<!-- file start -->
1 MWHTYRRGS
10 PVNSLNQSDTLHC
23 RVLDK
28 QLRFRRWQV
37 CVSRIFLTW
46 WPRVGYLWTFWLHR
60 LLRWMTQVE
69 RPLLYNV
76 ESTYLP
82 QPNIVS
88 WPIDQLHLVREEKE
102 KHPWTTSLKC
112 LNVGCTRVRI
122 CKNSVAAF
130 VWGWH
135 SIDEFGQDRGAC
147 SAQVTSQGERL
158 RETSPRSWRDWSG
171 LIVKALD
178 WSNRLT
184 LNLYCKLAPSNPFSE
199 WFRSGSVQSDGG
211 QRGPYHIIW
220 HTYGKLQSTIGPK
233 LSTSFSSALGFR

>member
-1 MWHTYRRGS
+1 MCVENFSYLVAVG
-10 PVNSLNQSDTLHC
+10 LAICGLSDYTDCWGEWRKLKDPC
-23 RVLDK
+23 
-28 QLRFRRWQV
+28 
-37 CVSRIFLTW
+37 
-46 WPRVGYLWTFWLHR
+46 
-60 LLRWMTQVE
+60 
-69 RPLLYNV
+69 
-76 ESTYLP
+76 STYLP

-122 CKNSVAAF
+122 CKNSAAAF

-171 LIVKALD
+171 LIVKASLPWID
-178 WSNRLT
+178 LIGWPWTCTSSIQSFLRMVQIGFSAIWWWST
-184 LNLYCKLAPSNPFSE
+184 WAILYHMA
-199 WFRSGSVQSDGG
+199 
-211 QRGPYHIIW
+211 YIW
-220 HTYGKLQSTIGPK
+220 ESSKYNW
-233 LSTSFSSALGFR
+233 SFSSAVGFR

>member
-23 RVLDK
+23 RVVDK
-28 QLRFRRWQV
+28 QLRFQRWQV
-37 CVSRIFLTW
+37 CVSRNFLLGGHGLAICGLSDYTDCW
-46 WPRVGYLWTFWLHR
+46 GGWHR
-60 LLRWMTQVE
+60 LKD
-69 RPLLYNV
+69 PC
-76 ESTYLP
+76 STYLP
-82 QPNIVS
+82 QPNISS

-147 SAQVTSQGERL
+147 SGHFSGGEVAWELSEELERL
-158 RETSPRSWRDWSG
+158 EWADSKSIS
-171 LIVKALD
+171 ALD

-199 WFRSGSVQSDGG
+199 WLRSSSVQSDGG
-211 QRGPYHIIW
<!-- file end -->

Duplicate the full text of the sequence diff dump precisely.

1 MWHTYRRGS
10 PVNSLNQSDTLHC
23 RVLDK
28 QLRFRRWQV
37 CVSRIFLTW
46 WPRVGYLWTFWLHR
60 LLRWMTQVE
69 RPLLYNV
76 ESTYLP
82 QPNIVS
88 WPIDQLHLVREEKE
102 KHPWTTSLKC
112 LNVGCTRVRI
122 CKNSVAAF
130 VWGWH
135 SIDEFGQDRGAC
147 SAQVTSQGERL
158 RETSPRSWRDWSG
171 LIVKALD
178 WSNRLT
184 LNLYCKLAPSNPFSE
199 WFRSGSVQSDGG
211 QRGPYHIIW
220 HTYGKLQSTIGPK
233 LSTSFSSALGFR

>member
-1 MWHTYRRGS
+1 MCVENFSYLVAVG
-10 PVNSLNQSDTLHC
+10 LAICGLSDYTDCWGEWRKLKDPC
-23 RVLDK
+23 
-28 QLRFRRWQV
+28 
-37 CVSRIFLTW
+37 
-46 WPRVGYLWTFWLHR
+46 
-60 LLRWMTQVE
+60 
-69 RPLLYNV
+69 
-76 ESTYLP
+76 STYLP

-122 CKNSVAAF
+122 CKNSAAAF

-171 LIVKALD
+171 LIVKASLPWID
-178 WSNRLT
+178 LIGWPWTCTSSIQSFLRMVQIGFSAIWWWST
-184 LNLYCKLAPSNPFSE
+184 WAILYHMA
-199 WFRSGSVQSDGG
+199 
-211 QRGPYHIIW
+211 YIW
-220 HTYGKLQSTIGPK
+220 ESSKYNW
-233 LSTSFSSALGFR
+233 SFSSAVGFR

>member
-23 RVLDK
+23 RVVDK
-28 QLRFRRWQV
+28 QLRFQRWQV
-37 CVSRIFLTW
+37 CVSRNFLLGGHGLAICGLSDYTDCW
-46 WPRVGYLWTFWLHR
+46 GGWHR
-60 LLRWMTQVE
+60 LKD
-69 RPLLYNV
+69 PC
-76 ESTYLP
+76 STYLP
-82 QPNIVS
+82 QPNISS

-147 SAQVTSQGERL
+147 SGHFSGGEVAWELSEELERL
-158 RETSPRSWRDWSG
+158 EWADSKSIS
-171 LIVKALD
+171 ALD

-199 WFRSGSVQSDGG
+199 WLRSSSVQSDGG
-211 QRGPYHIIW